minimum focusing distance of 59.1" (without switching
to Macro mode) is typical for lenses of this type. It's
really quite adequate at longer focal lengths for isolating
details. (SA-5; at 250mm; f/11; Elite Chrome 100.)
Photos © 1999, Peter K. Burian, All Rights Reserved
Although many of Sigma's
new lenses incorporate the latest technology and/or premium grade optics,
this manufacturer continues to compete aggressively in the market for
affordable zoom lenses. In addition to its APO, Aspherical, and HSM
series, Sigma still offers a line of entry-level zooms, including the
AF 70-300mm f/4-5.6 DL Macro. Intended for those on a tight budget,
this lens is not only affordable but is also a competent performer.
Physical Characteristics. Incorp-orating the most useful
focal lengths, the versatile 70-300mm f/4-5.6 DL Macro is incredibly
compact and lightweight for a broad range zoom. Its non-glare, ZEN matte
finish resists scratches and provides a sure grip maximized by the wide,
rubber zoom ring. A mere 45° rotation--with a very smooth mechanism--extends
focal length from 70-300mm. There is no depth of field scale, a common
omission with rotary zoom lenses. Like most of its competitors, the
Sigma's barrel length increases at longer focal lengths, to 7.5"
at 300mm in this case.
The 1" wide, rubber focusing ring is well placed so its movement
is not impeded by your hand. Because it must rotate during AF operation,
the mechanism is not well damped, but there is a full series of legible
distance markings in feet and meters. Flip the Focus Limiter switch
from Normal to Full--only possible at 300mm--and the lens will now focus
even closer, to 37.4" instead of the usual 59.1". The zoom
ring is locked but autofocus remains available. As Sigma recommends
however, focus manually for critically precise control.
with all the capabilities serious outdoor and nature photographers
demand, the Sigma SA-5 is a versatile camera. It is a fine
choice for a broad variety of subjects from travel to landscape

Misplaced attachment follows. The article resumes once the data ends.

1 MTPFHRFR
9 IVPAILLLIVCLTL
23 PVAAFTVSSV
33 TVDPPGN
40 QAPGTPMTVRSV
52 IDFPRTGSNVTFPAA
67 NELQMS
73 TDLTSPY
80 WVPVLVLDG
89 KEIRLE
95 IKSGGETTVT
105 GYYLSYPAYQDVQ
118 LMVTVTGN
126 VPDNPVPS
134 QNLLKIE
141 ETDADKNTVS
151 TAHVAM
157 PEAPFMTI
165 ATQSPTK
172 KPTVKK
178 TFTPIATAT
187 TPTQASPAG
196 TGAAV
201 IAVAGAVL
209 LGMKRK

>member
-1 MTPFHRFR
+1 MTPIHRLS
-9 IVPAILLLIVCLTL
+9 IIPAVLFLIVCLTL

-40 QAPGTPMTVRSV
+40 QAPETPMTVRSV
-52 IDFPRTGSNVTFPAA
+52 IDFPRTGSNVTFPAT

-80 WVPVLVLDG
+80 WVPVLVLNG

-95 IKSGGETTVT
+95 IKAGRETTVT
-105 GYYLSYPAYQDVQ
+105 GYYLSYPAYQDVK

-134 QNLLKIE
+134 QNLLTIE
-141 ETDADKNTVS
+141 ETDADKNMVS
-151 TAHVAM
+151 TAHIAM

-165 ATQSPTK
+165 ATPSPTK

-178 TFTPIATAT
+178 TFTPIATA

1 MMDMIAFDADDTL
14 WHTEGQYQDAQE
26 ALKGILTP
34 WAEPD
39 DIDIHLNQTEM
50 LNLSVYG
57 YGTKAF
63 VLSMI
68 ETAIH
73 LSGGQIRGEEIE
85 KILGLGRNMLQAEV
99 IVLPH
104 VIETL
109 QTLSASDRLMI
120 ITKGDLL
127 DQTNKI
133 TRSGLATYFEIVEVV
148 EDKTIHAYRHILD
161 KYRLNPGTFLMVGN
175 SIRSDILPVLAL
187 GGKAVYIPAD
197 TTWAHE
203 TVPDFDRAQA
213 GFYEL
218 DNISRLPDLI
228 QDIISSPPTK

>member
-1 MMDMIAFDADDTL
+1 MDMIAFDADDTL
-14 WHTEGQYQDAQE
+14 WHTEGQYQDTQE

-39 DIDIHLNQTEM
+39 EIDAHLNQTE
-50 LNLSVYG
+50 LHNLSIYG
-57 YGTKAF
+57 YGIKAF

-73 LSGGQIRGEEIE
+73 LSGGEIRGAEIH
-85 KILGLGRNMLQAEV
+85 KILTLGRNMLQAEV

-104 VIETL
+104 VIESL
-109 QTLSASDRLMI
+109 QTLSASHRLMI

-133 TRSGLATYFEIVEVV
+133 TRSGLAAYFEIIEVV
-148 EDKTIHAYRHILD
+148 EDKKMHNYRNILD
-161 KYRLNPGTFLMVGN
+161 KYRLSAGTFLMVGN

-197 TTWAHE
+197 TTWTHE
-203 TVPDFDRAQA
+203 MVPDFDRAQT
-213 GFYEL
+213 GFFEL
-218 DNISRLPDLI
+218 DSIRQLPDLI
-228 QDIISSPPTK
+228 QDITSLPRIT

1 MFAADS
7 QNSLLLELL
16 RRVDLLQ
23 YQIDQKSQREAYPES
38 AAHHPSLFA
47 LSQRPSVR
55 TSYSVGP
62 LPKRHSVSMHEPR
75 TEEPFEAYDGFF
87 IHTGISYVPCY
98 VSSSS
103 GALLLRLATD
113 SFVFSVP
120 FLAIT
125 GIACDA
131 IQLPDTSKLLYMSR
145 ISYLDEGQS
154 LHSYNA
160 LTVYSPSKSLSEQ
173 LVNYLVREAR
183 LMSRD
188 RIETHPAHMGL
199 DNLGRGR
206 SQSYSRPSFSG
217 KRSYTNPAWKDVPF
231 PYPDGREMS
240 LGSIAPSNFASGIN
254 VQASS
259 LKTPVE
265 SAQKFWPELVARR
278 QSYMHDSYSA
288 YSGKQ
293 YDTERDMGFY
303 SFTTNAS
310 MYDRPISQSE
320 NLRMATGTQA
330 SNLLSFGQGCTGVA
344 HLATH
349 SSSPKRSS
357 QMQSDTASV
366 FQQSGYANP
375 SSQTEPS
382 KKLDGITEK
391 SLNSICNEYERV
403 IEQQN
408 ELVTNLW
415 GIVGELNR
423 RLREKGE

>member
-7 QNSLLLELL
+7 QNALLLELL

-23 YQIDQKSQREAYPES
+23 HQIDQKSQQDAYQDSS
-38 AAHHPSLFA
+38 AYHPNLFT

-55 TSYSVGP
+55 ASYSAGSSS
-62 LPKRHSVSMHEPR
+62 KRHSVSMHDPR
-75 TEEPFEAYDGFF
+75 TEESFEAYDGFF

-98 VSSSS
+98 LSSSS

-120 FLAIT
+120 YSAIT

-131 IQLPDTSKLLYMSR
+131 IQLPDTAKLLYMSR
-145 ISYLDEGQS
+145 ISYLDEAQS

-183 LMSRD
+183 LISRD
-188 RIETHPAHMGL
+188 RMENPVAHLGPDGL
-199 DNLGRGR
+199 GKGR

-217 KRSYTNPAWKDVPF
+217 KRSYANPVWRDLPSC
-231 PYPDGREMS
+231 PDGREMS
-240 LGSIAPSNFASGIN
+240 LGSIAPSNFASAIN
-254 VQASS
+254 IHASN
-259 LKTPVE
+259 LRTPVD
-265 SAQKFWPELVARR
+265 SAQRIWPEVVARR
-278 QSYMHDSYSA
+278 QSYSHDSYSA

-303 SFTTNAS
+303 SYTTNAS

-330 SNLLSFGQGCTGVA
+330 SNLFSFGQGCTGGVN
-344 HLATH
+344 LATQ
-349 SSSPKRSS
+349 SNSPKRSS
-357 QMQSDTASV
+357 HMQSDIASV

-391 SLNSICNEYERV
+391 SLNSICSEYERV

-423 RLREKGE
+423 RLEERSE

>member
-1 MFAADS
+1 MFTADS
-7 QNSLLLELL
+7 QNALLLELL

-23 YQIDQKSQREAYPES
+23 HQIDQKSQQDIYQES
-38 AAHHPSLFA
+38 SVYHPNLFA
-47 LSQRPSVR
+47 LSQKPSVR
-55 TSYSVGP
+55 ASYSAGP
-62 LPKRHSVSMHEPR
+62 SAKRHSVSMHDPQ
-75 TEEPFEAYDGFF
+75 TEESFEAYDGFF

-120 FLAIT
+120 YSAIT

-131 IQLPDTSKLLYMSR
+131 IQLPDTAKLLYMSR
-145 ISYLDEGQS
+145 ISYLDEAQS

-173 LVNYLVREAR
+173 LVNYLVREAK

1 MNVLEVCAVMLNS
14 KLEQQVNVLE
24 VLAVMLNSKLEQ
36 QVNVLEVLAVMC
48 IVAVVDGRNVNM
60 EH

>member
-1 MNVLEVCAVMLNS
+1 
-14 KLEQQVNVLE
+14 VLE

and wildlife photography. (SA-5; at 200mm; +1EV exposure
compensation; f/11; Bogen tripod; Elite Chrome 100 at EI
Now you get increased magnification
right up to 0.5x or a 1:2 reproduction ration, also called 1/2 life-size
on the film frame. Four reproduction ratios are marked on the internal
barrel--1:3.5, 1:3, 1:2.5, and 1:2--for those who need to know the exact
level. The barrel protrudes an extra inch at maximum extension. Does the
lens now become rather front heavy? Not at all, since weight distribution
is ideal with the rear section of the barrel and much heavier than the
protruding front section. Consequently, this did not create any problem
when working with the camera on a tripod for 1/2 life-size images of small
Optical Construction. Because it includes two elements
of low dispersion glass, the 70-300mm f/4-5.6 APO Macro zoom is approximately
30 percent more expensive than this DL Macro model. Even so, this more
affordable lens includes a similar optical formula and extremely close
focusing ability like its APO Macro counterpart. Its one "special
low dispersion glass" element minimizes chromatic aberration and
"this lens effectively compensates for the astigmatic variations
created by focusing," so optical performance does not suffer.
Sigma also offers an optional accessory close-up lens called the Achro-matic
Macro Attachment Lens (AML). Resembling a filter with magnifying glass,
this device significantly reduces the minimum focusing distance at any
focal length. Because of the highly corrected "achromatic"
optics, image quality remains high. Although Sigma does not indicate the
maximum magnification possible with this accessory, nor the diopter rating,
you can achieve nearly a 1:1 reproduction ratio. Set the zoom to 300mm
and set focus to 37.4" and you get almost a full 1x magnification.
In practical terms, this means that a bumblebee will be rendered almost
life-size on the film frame, an impressive level of magnification.
not intended for formal architectural work, the Sigma DL
zoom was a suitable choice for buildings in travel photography.